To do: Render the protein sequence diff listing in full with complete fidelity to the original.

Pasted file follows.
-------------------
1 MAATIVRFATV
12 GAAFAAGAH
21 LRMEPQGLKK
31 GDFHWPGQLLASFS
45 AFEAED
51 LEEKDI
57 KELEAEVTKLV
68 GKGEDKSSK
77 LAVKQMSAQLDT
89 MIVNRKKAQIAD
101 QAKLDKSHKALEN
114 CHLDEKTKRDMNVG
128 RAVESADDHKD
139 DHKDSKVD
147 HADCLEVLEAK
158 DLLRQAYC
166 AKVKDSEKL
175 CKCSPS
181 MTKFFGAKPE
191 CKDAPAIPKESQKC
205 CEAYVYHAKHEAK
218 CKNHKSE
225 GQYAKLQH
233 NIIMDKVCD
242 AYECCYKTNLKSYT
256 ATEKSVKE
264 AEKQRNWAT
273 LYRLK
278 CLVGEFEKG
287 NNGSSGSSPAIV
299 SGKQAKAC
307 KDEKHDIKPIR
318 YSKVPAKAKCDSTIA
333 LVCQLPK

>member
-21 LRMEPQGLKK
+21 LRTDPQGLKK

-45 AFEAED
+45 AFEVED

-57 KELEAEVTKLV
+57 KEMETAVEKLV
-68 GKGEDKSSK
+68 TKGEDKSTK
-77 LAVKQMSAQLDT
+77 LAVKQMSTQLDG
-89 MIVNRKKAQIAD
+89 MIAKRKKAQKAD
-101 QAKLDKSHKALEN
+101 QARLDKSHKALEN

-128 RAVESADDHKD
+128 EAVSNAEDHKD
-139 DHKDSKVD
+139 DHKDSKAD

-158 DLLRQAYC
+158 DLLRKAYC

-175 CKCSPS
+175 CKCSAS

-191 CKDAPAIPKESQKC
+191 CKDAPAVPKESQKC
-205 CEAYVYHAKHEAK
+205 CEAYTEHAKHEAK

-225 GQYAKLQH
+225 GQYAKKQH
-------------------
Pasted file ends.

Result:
1 MAATIVRFATV
12 GAAFAAGAH
21 LRMEPQGLKK
31 GDFHWPGQLLASFS
45 AFEAED
51 LEEKDI
57 KELEAEVTKLV
68 GKGEDKSSK
77 LAVKQMSAQLDT
89 MIVNRKKAQIAD
101 QAKLDKSHKALEN
114 CHLDEKTKRDMNVG
128 RAVESADDHKD
139 DHKDSKVD
147 HADCLEVLEAK
158 DLLRQAYC
166 AKVKDSEKL
175 CKCSPS
181 MTKFFGAKPE
191 CKDAPAIPKESQKC
205 CEAYVYHAKHEAK
218 CKNHKSE
225 GQYAKLQH
233 NIIMDKVCD
242 AYECCYKTNLKSYT
256 ATEKSVKE
264 AEKQRNWAT
273 LYRLK
278 CLVGEFEKG
287 NNGSSGSSPAIV
299 SGKQAKAC
307 KDEKHDIKPIR
318 YSKVPAKAKCDSTIA
333 LVCQLPK

>member
-21 LRMEPQGLKK
+21 LRTDPQGLKK

-45 AFEAED
+45 AFEVED

-57 KELEAEVTKLV
+57 KEMETAVEKLV
-68 GKGEDKSSK
+68 TKGEDKSTK
-77 LAVKQMSAQLDT
+77 LAVKQMSTQLDG
-89 MIVNRKKAQIAD
+89 MIAKRKKAQKAD
-101 QAKLDKSHKALEN
+101 QARLDKSHKALEN

-128 RAVESADDHKD
+128 EAVSNAEDHKD
-139 DHKDSKVD
+139 DHKDSKAD

-158 DLLRQAYC
+158 DLLRKAYC

-175 CKCSPS
+175 CKCSAS

-191 CKDAPAIPKESQKC
+191 CKDAPAVPKESQKC
-205 CEAYVYHAKHEAK
+205 CEAYTEHAKHEAK

-225 GQYAKLQH
+225 GQYAKKQH